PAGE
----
On Happiness

- brought to you by Unique You, - www.UniKyu.com
 
Imagine gong through an entire day without being angry or offended... a day in which nothing disturbs you, in which you aren't endlessly distracted by thoughts about everything you want and need... a day in which you can happily and effortlessly devote yourself to your work, your family and your friends.  Imagine the freedom.

Such days are possible -- if you learn to tame your ego.  Here's how to do it.

The ego exposed...

The ego is nothing more than a vision of who you are... who you wish you were... and who you are constantly trying to be.  It's the idea that you are your physical body, separate from everyone else... and that you desperately need to be important.

It's your ego that constantly tried to prove that you're special by competing with others... putting people down -- struggling to dominate... and trying to accomplish an ever-growing number of achievements.

Problem:  The ego's appetite is insatiable.  The glow of each achievement fades more and more quickly.  The security of money leaves you hungry for more.  The thrill of victory is overshadowed by the fear of defeat.

Key:   Becoming more than just your ego.  What I call the higher self or sacred self is your deepest, most authentic I.

It's the part of you that feels connected to others and to nature.  When you feel at peace -- filled with calm enjoyment and the knowledge that you have what you need -- you're in touch with your higher self.

Importance of taming your ego...

Your ego has been part of you since childhood.  You can't destroy it.  If you fight it, you only make it seem more real.  What you can do is tame your ego.  Make friends with it by recognizing its insistent demands and working to let go of them.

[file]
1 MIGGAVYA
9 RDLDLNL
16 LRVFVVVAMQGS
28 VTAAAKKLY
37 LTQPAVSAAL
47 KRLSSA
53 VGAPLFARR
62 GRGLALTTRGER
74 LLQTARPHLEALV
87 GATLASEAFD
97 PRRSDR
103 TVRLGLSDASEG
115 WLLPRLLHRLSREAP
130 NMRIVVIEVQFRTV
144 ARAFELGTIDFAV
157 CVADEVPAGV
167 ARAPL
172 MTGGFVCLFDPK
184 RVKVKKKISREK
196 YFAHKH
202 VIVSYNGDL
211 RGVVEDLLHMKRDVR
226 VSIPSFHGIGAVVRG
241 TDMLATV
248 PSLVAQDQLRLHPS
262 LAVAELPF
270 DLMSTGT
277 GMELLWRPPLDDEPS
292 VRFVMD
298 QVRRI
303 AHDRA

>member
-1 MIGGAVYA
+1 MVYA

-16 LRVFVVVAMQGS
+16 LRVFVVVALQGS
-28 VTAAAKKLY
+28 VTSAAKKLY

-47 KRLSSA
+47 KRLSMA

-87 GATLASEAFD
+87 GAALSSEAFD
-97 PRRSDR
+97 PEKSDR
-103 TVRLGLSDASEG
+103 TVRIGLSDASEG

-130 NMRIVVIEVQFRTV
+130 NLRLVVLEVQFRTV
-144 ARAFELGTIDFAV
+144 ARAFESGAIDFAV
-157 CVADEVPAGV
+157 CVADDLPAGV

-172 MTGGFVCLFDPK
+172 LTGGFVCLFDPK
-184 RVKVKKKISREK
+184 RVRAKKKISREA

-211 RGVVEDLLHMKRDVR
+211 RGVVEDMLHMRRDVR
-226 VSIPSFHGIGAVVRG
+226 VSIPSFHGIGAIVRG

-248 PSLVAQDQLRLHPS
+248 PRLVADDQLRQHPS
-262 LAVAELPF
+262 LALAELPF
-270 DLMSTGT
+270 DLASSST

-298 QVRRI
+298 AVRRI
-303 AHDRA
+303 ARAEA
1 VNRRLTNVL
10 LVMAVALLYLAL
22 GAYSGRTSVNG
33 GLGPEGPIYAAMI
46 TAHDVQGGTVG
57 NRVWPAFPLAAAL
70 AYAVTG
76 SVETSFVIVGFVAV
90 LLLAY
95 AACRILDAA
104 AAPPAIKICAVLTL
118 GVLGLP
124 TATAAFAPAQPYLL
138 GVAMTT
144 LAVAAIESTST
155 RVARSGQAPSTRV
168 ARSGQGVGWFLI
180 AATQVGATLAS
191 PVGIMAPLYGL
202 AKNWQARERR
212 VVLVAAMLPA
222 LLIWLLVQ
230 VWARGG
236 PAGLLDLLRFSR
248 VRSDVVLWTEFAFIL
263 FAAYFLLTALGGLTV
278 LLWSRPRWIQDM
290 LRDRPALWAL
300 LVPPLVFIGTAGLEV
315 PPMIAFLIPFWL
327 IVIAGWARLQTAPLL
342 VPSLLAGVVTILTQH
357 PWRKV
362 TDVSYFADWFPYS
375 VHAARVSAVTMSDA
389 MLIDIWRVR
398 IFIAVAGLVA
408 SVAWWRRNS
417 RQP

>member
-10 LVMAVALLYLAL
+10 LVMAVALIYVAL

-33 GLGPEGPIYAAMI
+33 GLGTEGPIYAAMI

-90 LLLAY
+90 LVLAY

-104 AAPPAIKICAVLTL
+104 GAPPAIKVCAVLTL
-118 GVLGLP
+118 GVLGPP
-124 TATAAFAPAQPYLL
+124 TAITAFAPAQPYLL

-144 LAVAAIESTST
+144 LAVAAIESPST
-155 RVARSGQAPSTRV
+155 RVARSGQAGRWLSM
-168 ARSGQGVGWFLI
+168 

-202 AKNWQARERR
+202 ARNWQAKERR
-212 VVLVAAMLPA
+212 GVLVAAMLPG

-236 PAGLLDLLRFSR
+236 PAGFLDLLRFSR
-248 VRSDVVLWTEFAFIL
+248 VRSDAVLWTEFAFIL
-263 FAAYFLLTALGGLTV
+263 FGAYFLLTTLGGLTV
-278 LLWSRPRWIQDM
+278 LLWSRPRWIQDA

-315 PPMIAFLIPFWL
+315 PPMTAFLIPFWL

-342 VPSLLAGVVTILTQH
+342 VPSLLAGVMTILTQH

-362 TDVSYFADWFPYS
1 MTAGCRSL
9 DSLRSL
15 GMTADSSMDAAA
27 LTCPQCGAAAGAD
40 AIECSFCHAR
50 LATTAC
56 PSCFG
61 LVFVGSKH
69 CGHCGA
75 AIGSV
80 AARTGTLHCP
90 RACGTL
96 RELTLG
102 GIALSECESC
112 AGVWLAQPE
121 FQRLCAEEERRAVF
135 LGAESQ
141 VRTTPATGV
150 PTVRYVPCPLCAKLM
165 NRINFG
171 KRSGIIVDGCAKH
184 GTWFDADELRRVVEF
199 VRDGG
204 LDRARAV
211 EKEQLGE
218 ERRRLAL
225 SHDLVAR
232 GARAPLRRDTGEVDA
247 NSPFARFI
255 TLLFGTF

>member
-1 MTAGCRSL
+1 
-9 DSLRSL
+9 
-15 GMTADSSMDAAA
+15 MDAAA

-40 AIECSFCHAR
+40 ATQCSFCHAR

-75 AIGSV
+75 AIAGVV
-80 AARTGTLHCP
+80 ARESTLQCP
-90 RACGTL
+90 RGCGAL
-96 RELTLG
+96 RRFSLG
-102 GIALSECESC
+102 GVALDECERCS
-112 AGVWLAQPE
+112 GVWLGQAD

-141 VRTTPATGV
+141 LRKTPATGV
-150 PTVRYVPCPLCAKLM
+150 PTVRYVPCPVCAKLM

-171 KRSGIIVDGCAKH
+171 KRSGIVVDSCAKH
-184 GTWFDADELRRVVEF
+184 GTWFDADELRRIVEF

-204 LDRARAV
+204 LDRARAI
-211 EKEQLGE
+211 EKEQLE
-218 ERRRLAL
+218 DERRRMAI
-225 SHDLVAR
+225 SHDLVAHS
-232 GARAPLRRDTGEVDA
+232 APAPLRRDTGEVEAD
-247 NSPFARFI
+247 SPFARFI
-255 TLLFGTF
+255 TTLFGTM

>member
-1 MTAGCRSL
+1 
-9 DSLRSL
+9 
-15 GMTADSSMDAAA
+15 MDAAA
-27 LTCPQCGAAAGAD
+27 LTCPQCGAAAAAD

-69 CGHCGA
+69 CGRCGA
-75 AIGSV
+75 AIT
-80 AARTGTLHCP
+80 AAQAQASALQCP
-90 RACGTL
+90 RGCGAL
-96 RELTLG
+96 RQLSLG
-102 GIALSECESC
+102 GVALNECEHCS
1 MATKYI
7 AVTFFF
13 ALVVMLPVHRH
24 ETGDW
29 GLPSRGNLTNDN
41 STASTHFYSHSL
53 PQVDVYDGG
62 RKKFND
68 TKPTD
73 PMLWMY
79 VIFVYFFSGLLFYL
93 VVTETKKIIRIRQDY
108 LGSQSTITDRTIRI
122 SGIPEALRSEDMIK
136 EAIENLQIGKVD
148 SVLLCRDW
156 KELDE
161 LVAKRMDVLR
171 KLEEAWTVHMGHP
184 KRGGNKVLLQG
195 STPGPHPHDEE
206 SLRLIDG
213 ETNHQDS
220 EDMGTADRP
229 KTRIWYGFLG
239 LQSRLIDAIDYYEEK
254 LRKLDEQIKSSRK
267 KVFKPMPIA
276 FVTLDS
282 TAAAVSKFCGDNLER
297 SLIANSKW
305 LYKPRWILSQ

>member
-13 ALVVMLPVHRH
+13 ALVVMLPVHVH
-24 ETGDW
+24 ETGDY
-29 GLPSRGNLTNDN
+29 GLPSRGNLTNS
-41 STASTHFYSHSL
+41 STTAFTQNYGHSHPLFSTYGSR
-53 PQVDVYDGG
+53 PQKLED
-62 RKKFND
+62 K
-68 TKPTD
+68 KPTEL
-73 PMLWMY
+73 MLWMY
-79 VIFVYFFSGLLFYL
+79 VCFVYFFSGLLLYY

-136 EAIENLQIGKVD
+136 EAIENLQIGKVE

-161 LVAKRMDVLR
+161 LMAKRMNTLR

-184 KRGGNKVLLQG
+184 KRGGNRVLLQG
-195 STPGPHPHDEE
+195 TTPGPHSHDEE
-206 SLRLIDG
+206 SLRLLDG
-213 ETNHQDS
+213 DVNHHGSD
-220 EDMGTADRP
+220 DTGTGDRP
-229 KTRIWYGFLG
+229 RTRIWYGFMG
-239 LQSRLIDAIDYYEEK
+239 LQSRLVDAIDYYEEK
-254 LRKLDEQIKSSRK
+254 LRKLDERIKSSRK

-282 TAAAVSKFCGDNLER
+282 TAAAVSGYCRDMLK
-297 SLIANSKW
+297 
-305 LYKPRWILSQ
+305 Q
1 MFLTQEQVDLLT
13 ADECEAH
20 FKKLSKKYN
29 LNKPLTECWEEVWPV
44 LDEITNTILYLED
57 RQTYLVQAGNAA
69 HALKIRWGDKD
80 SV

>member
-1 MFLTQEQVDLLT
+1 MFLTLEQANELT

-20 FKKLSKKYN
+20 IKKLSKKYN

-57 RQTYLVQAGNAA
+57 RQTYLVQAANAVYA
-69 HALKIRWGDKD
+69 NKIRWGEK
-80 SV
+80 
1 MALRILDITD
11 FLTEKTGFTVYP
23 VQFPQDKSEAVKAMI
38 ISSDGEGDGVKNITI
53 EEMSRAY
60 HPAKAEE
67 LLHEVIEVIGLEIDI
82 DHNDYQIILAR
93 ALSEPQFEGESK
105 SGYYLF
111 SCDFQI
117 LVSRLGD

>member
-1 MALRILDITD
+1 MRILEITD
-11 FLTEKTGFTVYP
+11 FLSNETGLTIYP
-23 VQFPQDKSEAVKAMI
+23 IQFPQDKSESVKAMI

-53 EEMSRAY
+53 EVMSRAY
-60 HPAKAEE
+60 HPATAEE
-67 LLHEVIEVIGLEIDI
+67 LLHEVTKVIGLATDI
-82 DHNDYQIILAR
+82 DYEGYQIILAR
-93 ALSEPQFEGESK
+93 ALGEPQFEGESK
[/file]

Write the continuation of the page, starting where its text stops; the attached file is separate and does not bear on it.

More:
Many people worry that taming their egos will rob them of achievement and success.  This isn't true.  If you aren't constantly striving and  competing, you will have time to experience success.

When you're not absorbed in yourself, you can concentrate fully on what you're doing -- rather than worrying about what's in it for you... and/or other people's opinions.

How to tame your ego...

  • Take note of how often you use the word I in conversations.  Each time you use it, you remind yourself of your self-importance, your concern about things affect you and about how you're doing.
 
  • Blind:  While using the I  word sounds great to you, it almost always has the opposite effect on others.  The word makes them feel less significant and, therefore, they are less likely to have a positive impression of you.
  • Better:  Instead of thinking about you, think about what you're doing and its impact on others.
  • Strategy:  Listen to the person who is talking rather than thinking about ways to respond.  You should not be trying to show that individual that he/she is wrong... or to bring attention to yourself.
  • Take notice of other thoughts that refer exclusively to yourself.  These include demands, feelings of offense, the urge to be better than others and fear of having it worse than others.
  As an experiment, surrender your self-concern.  Every time you're aware of self-referential thoughts, turn your attention to the other person or to the task at hand.  Try it for a day... or a half-day... or even a half-hour.